At what moment did you know DISH was for you?
Honestly, it’s a two-fold answer. I didn’t know in the beginning because we didn’t know what DISH was going to be. When DISH did come and explain what the mission was, we were skeptical in the beginning. But talking to Lauren and Doug, I knew we should give them a chance to see if they were at least on the right path with their vision. And once we got the ball rolling, we were going in the right direction. So I would say from the beginning, because I like the idea that they would come to us, to be honest. The idea around homelessness and ending homelessness, or at least assisting with the ending of homelessness, the whole idea behind it. So I would say in the beginning we all had trepidations, but I liked the sound of it.
What is your first memory of DISH?
My first real memory is the first day we started getting supplies for the Empress, because in the beginning the janitors and maintenance guys did all of the furnishings and everything for the unit. So the first time a big truck pulled up and there were over 100 mattresses, bed frames, shelving, refrigerators and microwaves, seeing that put me in the mind frame of, “They’re trying to do something different.” And it was hard work, to be honest with you, but it was gratifying knowing that they were putting their money where their mouths were: with action. How many times has an agency said, “We’re going to try this'' and they show you that they’re trying? DISH did that from Day One. The first day I met Lauren and introduced myself, she enumerated the same thing that Doug did. To see those trucks pull up and we had to unload the trucks, move the stuff to the basement plus move it back up to the unit and put it together, it just shows that with a little hard work you can get the dream rolling.
Why did you stay over the years?
The reason I stayed is because I do believe in the mission statement. I believe that we made the mission statement in the beginning but we had to solidify it with our actions. I honestly believe that Doug, Lauren, Kirk, Jason, those key guys in the beginning, had a dream, had an idea. For better or worse, we were working towards those goals. And in working towards them, you actually take some of those Service Commitments to heart and implement them in your life. And I feel by doing that, it’s imperative to finish what you start. I remember telling Doug once that ending homelessness is not a sprint, it’s a marathon and he liked that. He used it many times and in many meetings and things of that nature, but it’s true. And the Service Commitments actually show it. If you follow those steps, you won’t be where you started. You may not be finished with the race, but you won’t be where you started. So that’s why I stayed, because it’s a marathon and not a sprint. So to live with the commitments that DISH has, you’re going to stay for a while because you just want to see progress and DISH allows you to see the progress. And I just love everybody, to be honest with you! From the beginning, we’ve lost a lot of people, but we’ve gained a lot of great people. But the people that are still here, we’re trying to see the marathon through. So that’s why I stayed.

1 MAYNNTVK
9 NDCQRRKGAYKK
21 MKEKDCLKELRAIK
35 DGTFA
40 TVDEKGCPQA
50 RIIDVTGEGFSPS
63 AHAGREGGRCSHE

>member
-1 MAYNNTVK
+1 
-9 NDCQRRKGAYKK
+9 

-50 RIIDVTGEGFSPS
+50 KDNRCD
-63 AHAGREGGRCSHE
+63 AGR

Is there anything you'd like to share about your experience at DISH?
I’d just like to say that it’s been an experience. It’s one that you necessarily can’t pay for: the experience, the people. You can’t pay for it. I will say that it’s the closest thing to doing godly work without being a missionary or Catholic nun or a priest. It’s actually helping your fellow neighbor in their darkest times. And I just feel that DISH is ahead of the curve in how we approach it. And I feel that the rest of the world, or even the City, would be proud of what we’re trying to accomplish. Anyone who works in this field or who works with people who experience homelessness should feel the same way. So really, I just want to be around great people trying to do great work.